Michele Filgate is one of the busiest people I know: she’s the events coordinator at McNally Jackson, a book store in Manhattan; she runs one of the most popular and insightful Twitter feeds; and she regularly contributes sharp, lively criticism to a number of outlets, including Bookslut and The Minneapolis Star Tribune. Michele tells me that she particularly enjoys “being able to draw attention to a book that is under the radar,” and that seems like a pretty accurate description of her criticism and her Tweeting: she’s very discerning and extremely generous. Michele Filgate answered questions over e-mail as part of our Young Critics interview series.
Authors are considered young until they’re in their 40s. What’s your definition of “young” for authors and critics? Do you think it’s a meaningful distinction?
The word “youth” can lend itself to immaturity, naiveté, and lofty ambition. But it also brings to mind energy, risk-taking, and freakish persistence. Of course, the same can be said about “older” writers and critics, too. I see “young” and “old” writers on a Venn diagram, where the circles overlap. I think it’s crucial to fight against ageism in the literary world. There are plenty of older writers and reviewers who got a late start, and their life experience is part of what makes them absolutely brilliant at telling stories or offering a critical perspective. I’ll never forget listening to a bunch of MFA students reading from their work. The best writer in the room was a woman in her 40’s or 50’s. Her poetry was shockingly beautiful.
Similarly, how do you think “youth” affects the way works are received?
Most readers don’t pay attention to the age of a writer. If you work as a critic or in the book world, you’re more likely to be paying attention to the age of the author. But I’m willing to bet that the average reading public doesn’t even read the author’s bio, let alone pay attention to the age. They are just looking for a good story. That being said, there does seem to be a sort of glorification of youth. To me, age doesn’t matter. I just want to be impressed by good, powerful, brilliant writing—and that can come from a 21-year-old or an 87-year-old.
You imply that critics are paying attention to age and that ageism is sometimes an issue. Why?
Certain critics seem to buy into the whole “this person is young and can’t possibly have the life experience necessary to write a major work of fiction” fallacy. To that, I say bullshit. I’d love for someone to conduct an experiment where critics are given manuscripts or books and the author’s name/biographical information is kept from them. I wonder if that would impact reviews at all.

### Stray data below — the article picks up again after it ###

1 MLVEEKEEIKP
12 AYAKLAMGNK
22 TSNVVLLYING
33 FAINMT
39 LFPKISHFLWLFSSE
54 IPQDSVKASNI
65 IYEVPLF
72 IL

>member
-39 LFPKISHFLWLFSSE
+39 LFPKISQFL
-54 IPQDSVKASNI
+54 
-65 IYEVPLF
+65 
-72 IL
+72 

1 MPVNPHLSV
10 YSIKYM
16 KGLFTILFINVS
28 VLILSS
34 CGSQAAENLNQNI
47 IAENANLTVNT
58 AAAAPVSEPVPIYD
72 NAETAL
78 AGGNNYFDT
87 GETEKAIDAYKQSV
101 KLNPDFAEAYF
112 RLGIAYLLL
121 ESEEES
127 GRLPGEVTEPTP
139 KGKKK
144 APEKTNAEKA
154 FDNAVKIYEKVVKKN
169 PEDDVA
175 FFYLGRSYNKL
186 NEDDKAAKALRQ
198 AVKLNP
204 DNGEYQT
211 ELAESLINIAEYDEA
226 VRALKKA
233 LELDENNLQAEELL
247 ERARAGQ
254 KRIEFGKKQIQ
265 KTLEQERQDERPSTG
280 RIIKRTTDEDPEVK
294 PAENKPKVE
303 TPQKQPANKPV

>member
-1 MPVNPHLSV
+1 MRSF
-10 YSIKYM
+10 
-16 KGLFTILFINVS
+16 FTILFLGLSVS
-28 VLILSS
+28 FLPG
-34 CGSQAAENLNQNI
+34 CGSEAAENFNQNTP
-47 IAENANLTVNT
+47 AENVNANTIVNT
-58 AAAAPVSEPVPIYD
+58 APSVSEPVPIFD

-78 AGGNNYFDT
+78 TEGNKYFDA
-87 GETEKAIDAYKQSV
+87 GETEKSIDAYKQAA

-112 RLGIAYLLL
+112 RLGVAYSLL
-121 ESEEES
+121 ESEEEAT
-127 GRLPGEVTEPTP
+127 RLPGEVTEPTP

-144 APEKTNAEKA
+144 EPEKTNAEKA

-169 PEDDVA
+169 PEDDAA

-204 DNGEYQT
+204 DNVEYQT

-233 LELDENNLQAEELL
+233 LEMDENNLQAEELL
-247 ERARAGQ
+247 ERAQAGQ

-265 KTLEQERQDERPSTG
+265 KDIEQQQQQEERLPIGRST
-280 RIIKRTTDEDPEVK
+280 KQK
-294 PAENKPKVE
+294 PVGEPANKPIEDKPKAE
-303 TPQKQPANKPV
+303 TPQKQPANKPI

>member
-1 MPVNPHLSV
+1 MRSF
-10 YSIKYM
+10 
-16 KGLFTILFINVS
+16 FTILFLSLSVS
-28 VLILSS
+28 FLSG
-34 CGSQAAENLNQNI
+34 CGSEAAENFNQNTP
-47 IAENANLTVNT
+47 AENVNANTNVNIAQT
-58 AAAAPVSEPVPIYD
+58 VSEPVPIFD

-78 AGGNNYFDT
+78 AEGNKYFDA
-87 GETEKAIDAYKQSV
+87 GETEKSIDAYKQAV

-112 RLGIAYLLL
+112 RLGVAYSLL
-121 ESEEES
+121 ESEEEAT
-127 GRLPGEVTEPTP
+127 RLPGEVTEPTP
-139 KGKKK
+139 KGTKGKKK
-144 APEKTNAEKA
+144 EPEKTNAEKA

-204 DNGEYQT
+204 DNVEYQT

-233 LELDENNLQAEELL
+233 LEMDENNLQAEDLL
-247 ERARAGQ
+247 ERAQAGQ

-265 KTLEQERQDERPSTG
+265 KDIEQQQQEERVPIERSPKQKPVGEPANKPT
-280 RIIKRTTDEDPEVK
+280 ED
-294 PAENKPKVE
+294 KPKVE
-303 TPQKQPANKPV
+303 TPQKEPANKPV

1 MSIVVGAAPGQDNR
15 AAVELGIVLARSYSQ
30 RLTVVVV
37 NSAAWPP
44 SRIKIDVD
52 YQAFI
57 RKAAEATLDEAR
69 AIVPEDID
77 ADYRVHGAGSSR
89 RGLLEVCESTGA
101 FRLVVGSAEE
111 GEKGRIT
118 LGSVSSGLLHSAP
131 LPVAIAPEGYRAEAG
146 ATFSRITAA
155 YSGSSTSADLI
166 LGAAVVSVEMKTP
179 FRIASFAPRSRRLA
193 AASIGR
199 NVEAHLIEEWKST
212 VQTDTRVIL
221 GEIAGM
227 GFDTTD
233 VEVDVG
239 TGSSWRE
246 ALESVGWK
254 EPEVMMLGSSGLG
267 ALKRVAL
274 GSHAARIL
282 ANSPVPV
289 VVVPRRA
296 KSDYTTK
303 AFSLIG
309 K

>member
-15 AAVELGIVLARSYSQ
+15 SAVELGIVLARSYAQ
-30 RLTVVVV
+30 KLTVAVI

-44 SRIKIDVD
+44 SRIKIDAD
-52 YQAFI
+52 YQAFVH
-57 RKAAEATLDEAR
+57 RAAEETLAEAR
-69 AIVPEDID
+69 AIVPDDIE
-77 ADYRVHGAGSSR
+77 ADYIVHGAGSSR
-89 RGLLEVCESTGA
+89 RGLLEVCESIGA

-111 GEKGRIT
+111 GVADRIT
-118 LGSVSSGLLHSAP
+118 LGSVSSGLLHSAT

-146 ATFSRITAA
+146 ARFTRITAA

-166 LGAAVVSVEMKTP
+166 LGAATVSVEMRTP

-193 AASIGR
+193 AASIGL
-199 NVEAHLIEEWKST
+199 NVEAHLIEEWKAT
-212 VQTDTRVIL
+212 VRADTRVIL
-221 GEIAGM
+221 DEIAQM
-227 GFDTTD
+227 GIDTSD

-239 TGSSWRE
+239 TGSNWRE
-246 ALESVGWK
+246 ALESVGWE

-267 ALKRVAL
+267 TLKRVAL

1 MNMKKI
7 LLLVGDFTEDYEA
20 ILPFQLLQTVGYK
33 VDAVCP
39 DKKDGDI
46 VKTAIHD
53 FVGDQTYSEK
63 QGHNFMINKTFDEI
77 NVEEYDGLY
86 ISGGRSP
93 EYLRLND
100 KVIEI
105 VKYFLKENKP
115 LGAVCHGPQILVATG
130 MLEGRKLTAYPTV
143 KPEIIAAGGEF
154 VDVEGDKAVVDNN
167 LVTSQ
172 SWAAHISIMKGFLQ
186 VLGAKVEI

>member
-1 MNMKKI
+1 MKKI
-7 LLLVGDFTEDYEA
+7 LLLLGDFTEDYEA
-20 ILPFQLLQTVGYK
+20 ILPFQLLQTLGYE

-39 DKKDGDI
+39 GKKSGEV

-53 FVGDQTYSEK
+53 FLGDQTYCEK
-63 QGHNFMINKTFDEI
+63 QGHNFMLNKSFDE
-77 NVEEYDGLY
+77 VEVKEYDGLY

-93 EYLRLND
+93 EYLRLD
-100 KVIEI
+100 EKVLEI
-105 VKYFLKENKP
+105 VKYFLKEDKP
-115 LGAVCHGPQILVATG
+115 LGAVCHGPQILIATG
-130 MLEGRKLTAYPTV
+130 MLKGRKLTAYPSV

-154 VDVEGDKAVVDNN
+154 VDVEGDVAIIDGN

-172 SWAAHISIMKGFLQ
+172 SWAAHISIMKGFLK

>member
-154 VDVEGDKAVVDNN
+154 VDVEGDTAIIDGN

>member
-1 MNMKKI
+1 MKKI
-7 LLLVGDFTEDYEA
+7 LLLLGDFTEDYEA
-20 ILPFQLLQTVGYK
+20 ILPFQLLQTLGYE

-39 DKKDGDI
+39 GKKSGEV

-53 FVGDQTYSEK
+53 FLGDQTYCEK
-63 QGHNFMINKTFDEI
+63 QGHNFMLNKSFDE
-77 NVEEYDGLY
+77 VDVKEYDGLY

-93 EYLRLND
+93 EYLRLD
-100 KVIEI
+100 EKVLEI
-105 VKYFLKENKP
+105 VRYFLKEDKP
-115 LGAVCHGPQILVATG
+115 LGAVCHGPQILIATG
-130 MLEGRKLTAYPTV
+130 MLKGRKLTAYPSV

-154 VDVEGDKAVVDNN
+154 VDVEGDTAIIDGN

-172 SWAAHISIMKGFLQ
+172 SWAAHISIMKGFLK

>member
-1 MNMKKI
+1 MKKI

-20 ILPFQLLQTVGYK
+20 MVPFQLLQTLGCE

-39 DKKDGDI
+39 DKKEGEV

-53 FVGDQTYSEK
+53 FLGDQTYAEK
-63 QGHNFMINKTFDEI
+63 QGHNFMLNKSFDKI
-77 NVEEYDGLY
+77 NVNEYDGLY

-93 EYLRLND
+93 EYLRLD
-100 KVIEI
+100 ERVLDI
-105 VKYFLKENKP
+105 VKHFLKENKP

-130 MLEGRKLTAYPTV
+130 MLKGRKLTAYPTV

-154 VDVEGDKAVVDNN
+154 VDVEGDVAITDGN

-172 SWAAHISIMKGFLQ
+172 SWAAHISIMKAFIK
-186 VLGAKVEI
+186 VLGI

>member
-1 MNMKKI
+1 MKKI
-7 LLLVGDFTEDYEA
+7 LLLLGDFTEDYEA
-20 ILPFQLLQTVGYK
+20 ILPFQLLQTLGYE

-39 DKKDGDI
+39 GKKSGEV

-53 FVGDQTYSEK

Do you consider yourself young?
I’m 27, so technically I am young—but I feel like an old soul trapped in the body of a twenty-something. I’d rather stay home and read or write on a Saturday night than go to a bar.
Why and how did you become a critic?
I’m a reader and a writer, so it was a natural fit. I spent a lot of time reading Bookslut, The New York Times Book Review, and other respected publications, and I also spent a lot of time as a bookseller voicing my opinions on books to whoever would listen. As a critic, I particularly enjoy being able to draw attention to a book that is under the radar.
Why and how did you start working at bookstores?
As a kid, I couldn’t think of anything more exciting than going to a bookstore. I still feel that way. I wanted to be a part of one, and I got an early start when I was in middle school. I volunteered at the local indie by shelving books in exchange for a staff discount.
Does working as an events coordinator influence your writing career? What are the advantages? Are there disadvantages?
Definitely. I see my job as my own self-designed MFA program. I get to hear some of my favorite writers read from their work, and I get to ask them key questions about their writing process. I also get to see what works and doesn’t work at an author reading, so I’ll be a pro once I’m a published author someday. I don’t really think there are any disadvantages to my job.
What works and doesn’t work at an author reading?
I think the standard “here is an author reading from their work in front of an audience” format doesn’t work as well anymore.Readers want to be able to engage with the author. They also want to be entertained. I love the Q&A format, where an author is interviewed by another artist. A couple of things authors should avoid when reading at an indie bookstore: don’t encourage customers to buy the book from Amazon, and don’t read for longer than a half hour (twenty minutes seems to be the magic number).